As shown in FIG. 3, the side template 13 is mounted in the vehicle body at a slight incline practically paralleling the back surface of the front seat 16. It is secured in this position by brackets bolted to the center pillar or "B" post 17 of the automobile body, the "A" post being shown at 18. With the window 11 fully raised, it contacts the headlining material 19 in the passenger compartment entirely across as is better shown in FIG. 4 at 21. The car roof 22 is immediately above the headlining in conventional construction, although occasionally some insulating padding is provided between the headlining and roof in conventional passenger car construction.
To describe the attachment of the assembly in more detail, reference is again made to FIGS. 3, 4, and 6. The templates 13 are secured to the "B" post by two angle brackets 23 and 24 at about mid-window level amd mid-seatback level. These brackets may be identical. Straight brackets 26 and 27 are secured to the angle brackets by means such as screws 28 received in slots in the angle bracket, permitting appropriate establishment of the angle of the channels parallel to the back of the front seat. The lower ends of the channels are secured to the floor of the passenger compartment by slotted angle brackets 31 affixed to the lower end of the channels and affixed to the floor by bolts received up through the floor pan of the car and through the floor mat 32 in the passenger compartment immediately behind the front seat. An additional slotted angle bracket 33 is provided at the center of the backplate 14 and fastened to the floor at the tunnel 34. The provision of the slots in the sideplates, the backplate, and the brackets, facilitates installation of the assembly in various sizes of vehicle interiors.
It is a feature of the invention that the side templates are provided with outer edges contoured to precisely fit the surface features of the passenger compartment defining faces of the rear doors. This is best shown in FIG. 4 where the side template 13 has an upper side edge 36 contoured to precisely fit the contour of the curved window 37 in the door,
an intermediate side edge 38 contoured to fit the inner face of the door upholstery itself, including the armrest notch 39 for the armrest 41, and a top portion 42 contoured to fit the headlining material and above-door molding, if any, of the car body. This, together with the contour of the upper edge of the window 11, fitting the contour of the headlining material, precludes passage of any objects from the rear compartment to the front compartment, providing complete security.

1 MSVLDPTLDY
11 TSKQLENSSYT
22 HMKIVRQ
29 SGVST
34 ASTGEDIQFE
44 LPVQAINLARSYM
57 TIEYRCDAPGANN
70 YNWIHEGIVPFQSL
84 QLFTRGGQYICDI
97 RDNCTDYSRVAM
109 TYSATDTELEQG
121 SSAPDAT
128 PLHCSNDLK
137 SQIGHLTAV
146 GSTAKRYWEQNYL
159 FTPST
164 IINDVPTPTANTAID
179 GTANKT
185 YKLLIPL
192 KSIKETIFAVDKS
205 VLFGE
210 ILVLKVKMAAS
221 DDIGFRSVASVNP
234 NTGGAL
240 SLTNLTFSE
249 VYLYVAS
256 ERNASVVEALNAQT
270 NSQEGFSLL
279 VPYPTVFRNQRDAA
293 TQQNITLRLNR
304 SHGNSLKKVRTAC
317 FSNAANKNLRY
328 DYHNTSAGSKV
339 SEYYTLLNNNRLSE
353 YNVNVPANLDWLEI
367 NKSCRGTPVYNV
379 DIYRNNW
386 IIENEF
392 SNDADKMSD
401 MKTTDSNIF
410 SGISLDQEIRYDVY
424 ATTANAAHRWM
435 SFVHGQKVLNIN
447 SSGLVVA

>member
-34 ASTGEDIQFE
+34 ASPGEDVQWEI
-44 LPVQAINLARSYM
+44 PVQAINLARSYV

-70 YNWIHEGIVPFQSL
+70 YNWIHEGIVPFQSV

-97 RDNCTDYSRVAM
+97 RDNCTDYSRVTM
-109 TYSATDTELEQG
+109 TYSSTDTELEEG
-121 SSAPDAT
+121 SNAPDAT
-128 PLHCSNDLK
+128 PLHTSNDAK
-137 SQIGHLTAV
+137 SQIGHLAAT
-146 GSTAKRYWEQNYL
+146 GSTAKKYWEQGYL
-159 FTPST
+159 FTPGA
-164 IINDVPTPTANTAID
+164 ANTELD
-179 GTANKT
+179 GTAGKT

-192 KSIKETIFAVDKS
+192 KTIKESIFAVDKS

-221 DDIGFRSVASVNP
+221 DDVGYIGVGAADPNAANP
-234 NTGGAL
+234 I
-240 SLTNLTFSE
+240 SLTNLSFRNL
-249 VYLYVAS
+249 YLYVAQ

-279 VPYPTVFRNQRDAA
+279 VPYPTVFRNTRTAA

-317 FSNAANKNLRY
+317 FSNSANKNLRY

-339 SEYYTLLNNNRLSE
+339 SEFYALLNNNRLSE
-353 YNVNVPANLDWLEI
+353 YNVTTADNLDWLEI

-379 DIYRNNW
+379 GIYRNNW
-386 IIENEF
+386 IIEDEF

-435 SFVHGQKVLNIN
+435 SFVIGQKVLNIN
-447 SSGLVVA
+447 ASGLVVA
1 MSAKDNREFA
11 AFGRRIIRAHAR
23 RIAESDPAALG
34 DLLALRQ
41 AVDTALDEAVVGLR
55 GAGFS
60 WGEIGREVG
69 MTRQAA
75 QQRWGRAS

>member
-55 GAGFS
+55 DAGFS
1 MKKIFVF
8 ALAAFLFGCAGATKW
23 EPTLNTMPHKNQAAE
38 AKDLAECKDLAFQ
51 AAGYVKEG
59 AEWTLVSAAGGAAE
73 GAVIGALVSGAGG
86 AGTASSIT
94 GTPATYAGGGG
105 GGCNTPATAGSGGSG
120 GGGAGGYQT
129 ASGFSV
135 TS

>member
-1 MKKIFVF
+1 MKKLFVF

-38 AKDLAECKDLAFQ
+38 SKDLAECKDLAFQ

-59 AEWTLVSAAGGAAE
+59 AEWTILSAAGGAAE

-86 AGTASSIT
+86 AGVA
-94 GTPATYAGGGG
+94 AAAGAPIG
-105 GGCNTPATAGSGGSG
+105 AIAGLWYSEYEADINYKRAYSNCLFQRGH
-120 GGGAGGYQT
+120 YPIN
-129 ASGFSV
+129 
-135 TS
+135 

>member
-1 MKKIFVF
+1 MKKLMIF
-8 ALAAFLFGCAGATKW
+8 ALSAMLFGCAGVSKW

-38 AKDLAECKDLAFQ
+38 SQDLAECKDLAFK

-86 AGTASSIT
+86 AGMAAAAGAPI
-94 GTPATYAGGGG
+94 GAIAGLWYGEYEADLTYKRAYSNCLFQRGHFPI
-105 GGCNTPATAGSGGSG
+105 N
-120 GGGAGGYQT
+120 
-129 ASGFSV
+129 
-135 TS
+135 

When there are no rear seat occupants in the car, the window can be lowered. Suitable stops are provided on the backplate to provide the lower limit of travel of the window, which is typically such that the handle 43 affixed to the front of the window will be immediately above the top 44 of the back of the front seat. In this way, it can be raised by grasping it from the location of the front seat and pulling upward on it. The additional handle 46 affixed to the front of the window facilitates holding it up in place as the window locks are actuated.
To understand the operation of the window locks, it will be helpful to refer to FIGS. 1, 7, and 8. In these figures, lock mounting brackets 47 are affixed to the front faces of channels 12. The plunger lock is mounted in the bracket. Such locks are made by the Eagle Lock Company of Chicago, Ill. FIG. 8 shows the plunger 49 in position under the lower edge of the window 11. The key 52 may thereupon be removed to lock the plunger in the window holding and locking position shown in the various figures, where its upper edge at 21 is in contact with the headlining material 19.
From the foregoing description, it can be recognized that the nature of the structure and arrangement of parts according to the present invention facilitates variations as needed for adaption to vehicles having different interior contours. The basic arrangement can be employed with the only change being in the outside edge contours of the side templates, and, in a few instances, possible slight change in the top contour of the window. In this way, maximum security can be provided at a comparatively nominal initial purchase cost and installation cost for the conventional passenger automobile adapted to police use. The assembly is rustproof, rattle free and virtually maintenance free. The window locks are key operable, and from the front seat only.
While there have been described above the principles of this invention in connection with specific apparatus, it is to be clearly understood that this description is made only by way of example and not as a limitation in the scope of the invention.